Because a freelance “salary” isn’t necessarily a regular occurrence – the timing of payments can be irregular, even when business is good – a wise freelancer sets aside a certain portion of her income for a rainy day. I keep emergency funds in a separate account, at a safe distance from my spending money. Try to set aside 10-15% of your income, or whatever you can realistically spare.

Records and Taxes

There’s no rule that freelancers have to do all the bookkeeping and taxes themselves, but it’s prudent to at least have a grasp of the kinds of expenses you can write off as a freelancer and the records you should be keeping of bills, expenses, and invoices. As a freelance writer, you should speak with a tax expert to ensure that you’re taking full advantage of the tax benefits available to you as a self-employed individual.

Smart Writing, Smart Spending

I’ve learned there’s only one guarantee in this business: working smarter eventually pays off. There’s no way to predict when a client might take weeks or months to pay you for a delivered product—or even refuse to pay—and there’s no assurance that a project will be completed within the expected time frame. Budget your time carefully, and factor in any extra hours required for research, interviews, or other pre-writing work. Whenever possible, I also try not to spend money until I’ve received it.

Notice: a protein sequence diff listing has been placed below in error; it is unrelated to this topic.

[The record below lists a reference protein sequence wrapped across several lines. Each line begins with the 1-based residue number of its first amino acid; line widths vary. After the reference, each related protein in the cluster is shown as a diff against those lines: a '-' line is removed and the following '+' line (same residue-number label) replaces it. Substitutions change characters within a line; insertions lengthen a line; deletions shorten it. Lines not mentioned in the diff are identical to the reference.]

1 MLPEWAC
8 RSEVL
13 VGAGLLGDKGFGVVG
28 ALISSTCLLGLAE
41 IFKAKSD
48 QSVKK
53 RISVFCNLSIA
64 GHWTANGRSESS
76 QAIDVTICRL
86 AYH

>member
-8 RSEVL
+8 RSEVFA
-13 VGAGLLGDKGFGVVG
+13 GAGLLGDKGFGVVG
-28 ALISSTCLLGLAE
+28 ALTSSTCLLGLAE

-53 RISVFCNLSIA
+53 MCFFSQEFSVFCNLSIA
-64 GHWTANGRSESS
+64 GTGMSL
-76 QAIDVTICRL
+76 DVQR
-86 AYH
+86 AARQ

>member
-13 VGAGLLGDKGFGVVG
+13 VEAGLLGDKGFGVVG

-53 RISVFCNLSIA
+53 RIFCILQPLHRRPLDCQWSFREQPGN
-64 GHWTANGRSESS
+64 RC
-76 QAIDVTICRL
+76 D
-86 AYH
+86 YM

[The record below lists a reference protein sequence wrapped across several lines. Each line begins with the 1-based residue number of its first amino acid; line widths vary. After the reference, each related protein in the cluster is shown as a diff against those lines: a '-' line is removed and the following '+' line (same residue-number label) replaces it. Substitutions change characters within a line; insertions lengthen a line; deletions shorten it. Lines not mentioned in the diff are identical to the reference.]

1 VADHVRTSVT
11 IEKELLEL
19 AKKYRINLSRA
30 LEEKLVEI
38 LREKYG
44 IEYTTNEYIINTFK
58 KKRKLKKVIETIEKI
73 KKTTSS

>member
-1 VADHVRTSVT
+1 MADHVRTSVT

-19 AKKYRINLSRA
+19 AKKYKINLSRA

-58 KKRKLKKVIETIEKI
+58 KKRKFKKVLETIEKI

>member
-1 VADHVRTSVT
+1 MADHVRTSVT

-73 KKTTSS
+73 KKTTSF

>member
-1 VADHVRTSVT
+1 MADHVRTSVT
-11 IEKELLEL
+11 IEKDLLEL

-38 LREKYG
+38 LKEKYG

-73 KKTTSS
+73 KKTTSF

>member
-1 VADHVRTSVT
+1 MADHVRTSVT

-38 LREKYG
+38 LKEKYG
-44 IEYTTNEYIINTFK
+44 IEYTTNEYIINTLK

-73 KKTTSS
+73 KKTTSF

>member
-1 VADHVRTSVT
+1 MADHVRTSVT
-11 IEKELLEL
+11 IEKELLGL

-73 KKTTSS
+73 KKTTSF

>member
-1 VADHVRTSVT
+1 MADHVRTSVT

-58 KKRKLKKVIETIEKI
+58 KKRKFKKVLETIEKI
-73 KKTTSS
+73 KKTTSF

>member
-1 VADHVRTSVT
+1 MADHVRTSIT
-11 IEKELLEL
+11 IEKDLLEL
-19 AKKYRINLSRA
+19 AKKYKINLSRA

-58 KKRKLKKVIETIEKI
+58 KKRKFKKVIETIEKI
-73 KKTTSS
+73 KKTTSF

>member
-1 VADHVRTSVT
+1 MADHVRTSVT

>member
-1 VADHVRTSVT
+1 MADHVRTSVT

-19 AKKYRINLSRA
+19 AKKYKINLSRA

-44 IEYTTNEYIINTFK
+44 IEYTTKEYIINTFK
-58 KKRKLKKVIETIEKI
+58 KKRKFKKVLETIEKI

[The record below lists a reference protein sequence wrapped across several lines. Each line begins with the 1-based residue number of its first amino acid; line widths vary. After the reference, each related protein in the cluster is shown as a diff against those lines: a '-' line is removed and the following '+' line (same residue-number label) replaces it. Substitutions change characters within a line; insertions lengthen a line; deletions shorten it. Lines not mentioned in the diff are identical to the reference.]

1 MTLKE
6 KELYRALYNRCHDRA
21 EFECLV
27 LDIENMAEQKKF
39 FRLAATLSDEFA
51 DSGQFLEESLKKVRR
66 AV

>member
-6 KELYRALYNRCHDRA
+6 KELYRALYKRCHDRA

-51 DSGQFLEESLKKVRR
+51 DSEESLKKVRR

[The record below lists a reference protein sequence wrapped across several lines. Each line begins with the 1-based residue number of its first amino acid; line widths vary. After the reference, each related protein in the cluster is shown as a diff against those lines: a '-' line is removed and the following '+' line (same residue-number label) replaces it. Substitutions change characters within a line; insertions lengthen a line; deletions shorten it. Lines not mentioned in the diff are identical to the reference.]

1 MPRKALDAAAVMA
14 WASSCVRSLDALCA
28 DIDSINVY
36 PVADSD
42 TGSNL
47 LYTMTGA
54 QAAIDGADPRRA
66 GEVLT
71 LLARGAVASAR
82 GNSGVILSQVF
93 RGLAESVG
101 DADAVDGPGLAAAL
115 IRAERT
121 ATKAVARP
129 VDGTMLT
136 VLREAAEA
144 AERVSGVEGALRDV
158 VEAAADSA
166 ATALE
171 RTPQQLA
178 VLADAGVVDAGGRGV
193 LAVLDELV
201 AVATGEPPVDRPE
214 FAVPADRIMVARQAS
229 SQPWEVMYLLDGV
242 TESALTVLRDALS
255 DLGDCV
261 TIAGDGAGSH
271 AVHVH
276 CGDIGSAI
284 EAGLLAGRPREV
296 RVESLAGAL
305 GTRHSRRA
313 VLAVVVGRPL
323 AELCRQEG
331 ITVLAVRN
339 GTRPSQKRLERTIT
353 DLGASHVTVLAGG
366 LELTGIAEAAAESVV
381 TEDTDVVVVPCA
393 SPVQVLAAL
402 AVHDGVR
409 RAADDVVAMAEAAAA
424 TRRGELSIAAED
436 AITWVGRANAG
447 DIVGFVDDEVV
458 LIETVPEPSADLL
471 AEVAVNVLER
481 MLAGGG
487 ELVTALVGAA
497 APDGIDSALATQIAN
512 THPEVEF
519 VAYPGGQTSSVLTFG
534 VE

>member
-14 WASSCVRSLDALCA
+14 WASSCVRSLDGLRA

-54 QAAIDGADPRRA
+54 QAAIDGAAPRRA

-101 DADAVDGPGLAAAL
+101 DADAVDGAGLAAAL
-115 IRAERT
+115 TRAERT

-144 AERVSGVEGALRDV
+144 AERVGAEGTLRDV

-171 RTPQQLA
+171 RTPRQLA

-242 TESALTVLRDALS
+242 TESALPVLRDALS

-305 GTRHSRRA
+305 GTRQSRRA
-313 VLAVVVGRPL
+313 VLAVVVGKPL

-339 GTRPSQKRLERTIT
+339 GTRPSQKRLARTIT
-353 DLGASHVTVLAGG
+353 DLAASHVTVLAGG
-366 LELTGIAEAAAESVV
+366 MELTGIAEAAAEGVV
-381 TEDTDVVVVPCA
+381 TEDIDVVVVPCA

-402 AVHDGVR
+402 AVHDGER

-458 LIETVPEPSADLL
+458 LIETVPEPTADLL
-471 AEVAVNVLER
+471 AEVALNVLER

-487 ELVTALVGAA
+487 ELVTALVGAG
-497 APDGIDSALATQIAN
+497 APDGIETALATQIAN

Freelancing is the adventure of a lifetime: the chance to run your own business, be your own boss, and break free of other people’s schedules and demands. With freedom, however, comes the burden of total responsibility for your finances. By planning ahead, budgeting carefully, and spending wisely, you’ll be more likely to get on solid financial footing.

Recession-proofing Your Freelance Business

Saturday, November 8th, 2008

Save Money

The impacts of our struggling economy are, sadly, numerous and impossible to miss. Most businesses are operating on a “lean and mean” mentality, cutting back on full-time staffers and outsourcing whenever possible. Not bad news for freelance consultants like me, who are more than happy to pick up the slack